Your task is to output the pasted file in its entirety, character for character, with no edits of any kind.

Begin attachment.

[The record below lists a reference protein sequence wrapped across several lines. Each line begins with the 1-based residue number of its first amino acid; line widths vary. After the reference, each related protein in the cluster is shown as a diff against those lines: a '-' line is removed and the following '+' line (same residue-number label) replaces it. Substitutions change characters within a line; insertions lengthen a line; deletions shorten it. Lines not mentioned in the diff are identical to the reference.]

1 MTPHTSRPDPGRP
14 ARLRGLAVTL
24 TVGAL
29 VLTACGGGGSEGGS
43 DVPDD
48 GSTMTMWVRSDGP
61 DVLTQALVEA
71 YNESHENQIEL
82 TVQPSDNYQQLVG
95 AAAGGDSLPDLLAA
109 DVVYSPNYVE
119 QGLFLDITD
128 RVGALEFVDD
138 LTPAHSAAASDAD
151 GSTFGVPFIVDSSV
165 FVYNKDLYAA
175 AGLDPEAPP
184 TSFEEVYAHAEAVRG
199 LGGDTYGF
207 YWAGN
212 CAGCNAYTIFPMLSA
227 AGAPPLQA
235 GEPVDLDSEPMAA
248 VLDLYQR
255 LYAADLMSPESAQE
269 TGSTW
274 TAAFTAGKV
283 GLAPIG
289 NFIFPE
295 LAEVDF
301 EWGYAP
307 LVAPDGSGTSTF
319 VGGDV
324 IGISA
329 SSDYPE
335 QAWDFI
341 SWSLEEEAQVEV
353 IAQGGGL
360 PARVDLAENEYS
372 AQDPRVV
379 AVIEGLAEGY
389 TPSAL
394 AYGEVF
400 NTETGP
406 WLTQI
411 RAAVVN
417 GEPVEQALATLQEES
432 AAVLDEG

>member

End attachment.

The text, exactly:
[The record below lists a reference protein sequence wrapped across several lines. Each line begins with the 1-based residue number of its first amino acid; line widths vary. After the reference, each related protein in the cluster is shown as a diff against those lines: a '-' line is removed and the following '+' line (same residue-number label) replaces it. Substitutions change characters within a line; insertions lengthen a line; deletions shorten it. Lines not mentioned in the diff are identical to the reference.]

1 MTPHTSRPDPGRP
14 ARLRGLAVTL
24 TVGAL
29 VLTACGGGGSEGGS
43 DVPDD
48 GSTMTMWVRSDGP
61 DVLTQALVEA
71 YNESHENQIEL
82 TVQPSDNYQQLVG
95 AAAGGDSLPDLLAA
109 DVVYSPNYVE
119 QGLFLDITD
128 RVGALEFVDD
138 LTPAHSAAASDAD
151 GSTFGVPFIVDSSV
165 FVYNKDLYAA
175 AGLDPEAPP
184 TSFEEVYAHAEAVRG
199 LGGDTYGF
207 YWAGN
212 CAGCNAYTIFPMLSA
227 AGAPPLQA
235 GEPVDLDSEPMAA
248 VLDLYQR
255 LYAADLMSPESAQE
269 TGSTW
274 TAAFTAGKV
283 GLAPIG
289 NFIFPE
295 LAEVDF
301 EWGYAP
307 LVAPDGSGTSTF
319 VGGDV
324 IGISA
329 SSDYPE
335 QAWDFI
341 SWSLEEEAQVEV
353 IAQGGGL
360 PARVDLAENEYS
372 AQDPRVV
379 AVIEGLAEGY
389 TPSAL
394 AYGEVF
400 NTETGP
406 WLTQI
411 RAAVVN
417 GEPVEQALATLQEES
432 AAVLDEG

>member